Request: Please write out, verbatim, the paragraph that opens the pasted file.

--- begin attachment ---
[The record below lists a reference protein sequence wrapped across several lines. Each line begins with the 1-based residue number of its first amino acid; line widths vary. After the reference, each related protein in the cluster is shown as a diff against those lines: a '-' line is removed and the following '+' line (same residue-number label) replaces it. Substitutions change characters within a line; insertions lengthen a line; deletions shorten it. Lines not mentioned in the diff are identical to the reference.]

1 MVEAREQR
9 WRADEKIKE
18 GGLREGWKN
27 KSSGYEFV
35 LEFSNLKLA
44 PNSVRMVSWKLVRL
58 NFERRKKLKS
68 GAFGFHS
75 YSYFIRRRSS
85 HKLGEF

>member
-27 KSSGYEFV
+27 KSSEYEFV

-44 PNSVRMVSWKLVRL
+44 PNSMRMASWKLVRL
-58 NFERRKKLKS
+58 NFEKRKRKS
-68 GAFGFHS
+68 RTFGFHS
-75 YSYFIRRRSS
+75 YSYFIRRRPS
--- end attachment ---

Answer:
[The record below lists a reference protein sequence wrapped across several lines. Each line begins with the 1-based residue number of its first amino acid; line widths vary. After the reference, each related protein in the cluster is shown as a diff against those lines: a '-' line is removed and the following '+' line (same residue-number label) replaces it. Substitutions change characters within a line; insertions lengthen a line; deletions shorten it. Lines not mentioned in the diff are identical to the reference.]